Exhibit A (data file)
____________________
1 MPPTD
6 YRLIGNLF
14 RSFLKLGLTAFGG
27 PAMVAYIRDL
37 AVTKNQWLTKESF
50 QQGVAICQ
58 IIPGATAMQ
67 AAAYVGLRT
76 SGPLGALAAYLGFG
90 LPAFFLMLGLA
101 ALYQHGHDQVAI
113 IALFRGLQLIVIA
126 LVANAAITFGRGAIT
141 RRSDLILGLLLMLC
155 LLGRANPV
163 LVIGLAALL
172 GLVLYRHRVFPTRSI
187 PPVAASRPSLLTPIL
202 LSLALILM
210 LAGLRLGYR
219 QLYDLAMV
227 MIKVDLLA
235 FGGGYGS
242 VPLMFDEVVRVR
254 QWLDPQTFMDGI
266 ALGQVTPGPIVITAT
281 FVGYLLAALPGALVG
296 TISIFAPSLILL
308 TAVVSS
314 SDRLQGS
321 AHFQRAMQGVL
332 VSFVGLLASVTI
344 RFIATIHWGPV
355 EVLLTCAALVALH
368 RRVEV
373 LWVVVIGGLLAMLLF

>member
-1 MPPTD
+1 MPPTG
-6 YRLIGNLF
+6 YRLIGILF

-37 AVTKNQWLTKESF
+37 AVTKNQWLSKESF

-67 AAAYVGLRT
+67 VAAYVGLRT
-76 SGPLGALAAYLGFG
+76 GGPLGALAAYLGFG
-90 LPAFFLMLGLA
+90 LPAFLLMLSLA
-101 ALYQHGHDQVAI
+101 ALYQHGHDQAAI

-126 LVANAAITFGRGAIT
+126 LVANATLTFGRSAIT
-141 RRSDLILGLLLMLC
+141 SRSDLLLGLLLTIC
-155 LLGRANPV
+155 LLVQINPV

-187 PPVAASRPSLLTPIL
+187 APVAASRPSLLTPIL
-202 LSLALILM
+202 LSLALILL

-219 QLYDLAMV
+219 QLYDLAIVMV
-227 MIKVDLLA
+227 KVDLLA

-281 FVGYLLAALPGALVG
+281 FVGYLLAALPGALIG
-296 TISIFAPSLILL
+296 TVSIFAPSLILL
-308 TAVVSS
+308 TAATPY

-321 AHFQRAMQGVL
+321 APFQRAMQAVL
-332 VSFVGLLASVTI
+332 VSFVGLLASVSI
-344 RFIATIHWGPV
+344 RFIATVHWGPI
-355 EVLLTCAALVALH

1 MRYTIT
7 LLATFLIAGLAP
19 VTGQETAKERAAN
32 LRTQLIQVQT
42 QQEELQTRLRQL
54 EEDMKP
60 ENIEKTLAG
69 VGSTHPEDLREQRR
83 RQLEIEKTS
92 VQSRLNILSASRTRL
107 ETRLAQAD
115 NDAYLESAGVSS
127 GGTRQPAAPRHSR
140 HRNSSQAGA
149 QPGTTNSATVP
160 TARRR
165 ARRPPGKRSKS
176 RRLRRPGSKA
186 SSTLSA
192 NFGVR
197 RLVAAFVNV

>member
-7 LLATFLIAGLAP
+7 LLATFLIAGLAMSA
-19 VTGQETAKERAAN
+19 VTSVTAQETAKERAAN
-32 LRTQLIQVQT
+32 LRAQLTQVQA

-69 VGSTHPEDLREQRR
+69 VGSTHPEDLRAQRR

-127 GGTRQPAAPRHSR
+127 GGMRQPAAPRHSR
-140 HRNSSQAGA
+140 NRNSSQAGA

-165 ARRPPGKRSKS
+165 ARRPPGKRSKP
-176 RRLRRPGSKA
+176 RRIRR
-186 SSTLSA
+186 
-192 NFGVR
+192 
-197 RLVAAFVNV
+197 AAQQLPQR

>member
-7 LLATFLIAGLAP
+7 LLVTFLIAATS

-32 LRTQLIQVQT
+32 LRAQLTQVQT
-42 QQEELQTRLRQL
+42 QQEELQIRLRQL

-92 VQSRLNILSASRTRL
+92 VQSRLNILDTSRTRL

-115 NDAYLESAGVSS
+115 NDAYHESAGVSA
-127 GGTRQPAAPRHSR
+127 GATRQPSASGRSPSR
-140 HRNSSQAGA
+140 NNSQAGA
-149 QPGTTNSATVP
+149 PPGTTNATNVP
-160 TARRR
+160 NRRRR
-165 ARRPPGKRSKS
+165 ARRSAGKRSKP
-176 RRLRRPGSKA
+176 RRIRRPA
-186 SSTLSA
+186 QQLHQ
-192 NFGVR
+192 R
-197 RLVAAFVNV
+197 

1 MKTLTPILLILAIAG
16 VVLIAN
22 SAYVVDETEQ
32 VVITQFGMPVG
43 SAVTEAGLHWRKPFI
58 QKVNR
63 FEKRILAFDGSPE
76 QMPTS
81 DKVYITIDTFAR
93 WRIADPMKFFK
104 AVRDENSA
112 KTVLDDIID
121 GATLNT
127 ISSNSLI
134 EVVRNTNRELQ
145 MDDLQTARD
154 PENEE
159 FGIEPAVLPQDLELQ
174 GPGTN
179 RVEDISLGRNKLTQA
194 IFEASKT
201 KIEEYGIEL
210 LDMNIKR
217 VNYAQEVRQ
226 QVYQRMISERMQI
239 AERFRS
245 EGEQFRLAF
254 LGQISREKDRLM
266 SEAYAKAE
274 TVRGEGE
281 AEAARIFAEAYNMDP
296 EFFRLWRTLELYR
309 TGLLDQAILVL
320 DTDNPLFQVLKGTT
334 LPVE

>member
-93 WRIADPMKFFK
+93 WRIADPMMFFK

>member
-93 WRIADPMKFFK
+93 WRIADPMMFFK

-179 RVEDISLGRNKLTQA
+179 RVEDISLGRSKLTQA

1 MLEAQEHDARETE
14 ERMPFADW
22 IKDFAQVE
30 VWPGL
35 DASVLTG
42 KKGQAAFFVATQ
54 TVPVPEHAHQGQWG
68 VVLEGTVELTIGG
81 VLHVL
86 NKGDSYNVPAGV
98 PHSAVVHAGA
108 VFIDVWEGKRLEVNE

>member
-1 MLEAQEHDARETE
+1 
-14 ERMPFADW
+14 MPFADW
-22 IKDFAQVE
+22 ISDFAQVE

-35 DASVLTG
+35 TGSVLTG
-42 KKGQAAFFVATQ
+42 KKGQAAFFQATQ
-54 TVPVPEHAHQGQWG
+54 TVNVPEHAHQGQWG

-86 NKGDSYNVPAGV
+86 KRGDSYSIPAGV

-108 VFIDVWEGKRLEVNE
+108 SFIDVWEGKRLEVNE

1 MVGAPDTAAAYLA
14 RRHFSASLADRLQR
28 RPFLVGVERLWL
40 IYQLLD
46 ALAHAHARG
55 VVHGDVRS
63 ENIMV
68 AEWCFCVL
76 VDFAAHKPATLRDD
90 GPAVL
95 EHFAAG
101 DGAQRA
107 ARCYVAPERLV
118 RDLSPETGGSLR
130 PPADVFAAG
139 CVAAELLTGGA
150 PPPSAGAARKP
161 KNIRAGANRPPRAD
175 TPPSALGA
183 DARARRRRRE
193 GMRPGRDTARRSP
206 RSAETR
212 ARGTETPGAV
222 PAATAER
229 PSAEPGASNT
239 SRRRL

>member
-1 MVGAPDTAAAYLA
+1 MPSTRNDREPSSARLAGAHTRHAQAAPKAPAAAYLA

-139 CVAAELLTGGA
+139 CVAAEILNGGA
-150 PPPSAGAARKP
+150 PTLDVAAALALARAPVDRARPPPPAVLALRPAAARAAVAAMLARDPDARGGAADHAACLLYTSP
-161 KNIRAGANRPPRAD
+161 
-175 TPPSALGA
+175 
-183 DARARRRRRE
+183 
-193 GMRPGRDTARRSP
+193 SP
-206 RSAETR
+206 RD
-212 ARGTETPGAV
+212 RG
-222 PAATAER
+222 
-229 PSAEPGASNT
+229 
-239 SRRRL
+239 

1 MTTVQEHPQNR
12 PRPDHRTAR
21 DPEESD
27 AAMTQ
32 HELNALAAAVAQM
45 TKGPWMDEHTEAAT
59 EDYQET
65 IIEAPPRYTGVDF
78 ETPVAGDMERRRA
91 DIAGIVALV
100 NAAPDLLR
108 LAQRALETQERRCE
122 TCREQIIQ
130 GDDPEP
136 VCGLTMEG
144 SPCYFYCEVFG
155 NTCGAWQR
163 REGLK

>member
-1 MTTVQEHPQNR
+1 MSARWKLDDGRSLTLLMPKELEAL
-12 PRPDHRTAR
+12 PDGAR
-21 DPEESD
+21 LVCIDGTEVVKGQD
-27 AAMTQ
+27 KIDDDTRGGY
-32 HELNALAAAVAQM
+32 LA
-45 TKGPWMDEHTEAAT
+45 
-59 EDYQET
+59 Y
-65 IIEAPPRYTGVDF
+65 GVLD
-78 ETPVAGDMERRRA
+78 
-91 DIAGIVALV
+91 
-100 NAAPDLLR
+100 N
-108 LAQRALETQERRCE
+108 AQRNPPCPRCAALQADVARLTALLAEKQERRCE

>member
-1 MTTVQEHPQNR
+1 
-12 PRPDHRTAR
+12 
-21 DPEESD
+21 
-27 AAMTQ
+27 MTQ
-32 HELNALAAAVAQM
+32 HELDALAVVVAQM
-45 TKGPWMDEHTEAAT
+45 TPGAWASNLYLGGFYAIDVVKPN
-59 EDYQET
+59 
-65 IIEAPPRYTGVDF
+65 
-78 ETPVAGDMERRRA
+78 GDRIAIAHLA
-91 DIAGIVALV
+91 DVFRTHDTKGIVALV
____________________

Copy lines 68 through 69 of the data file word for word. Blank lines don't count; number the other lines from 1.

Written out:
-296 TISIFAPSLILL
+296 TVSIFAPSLILL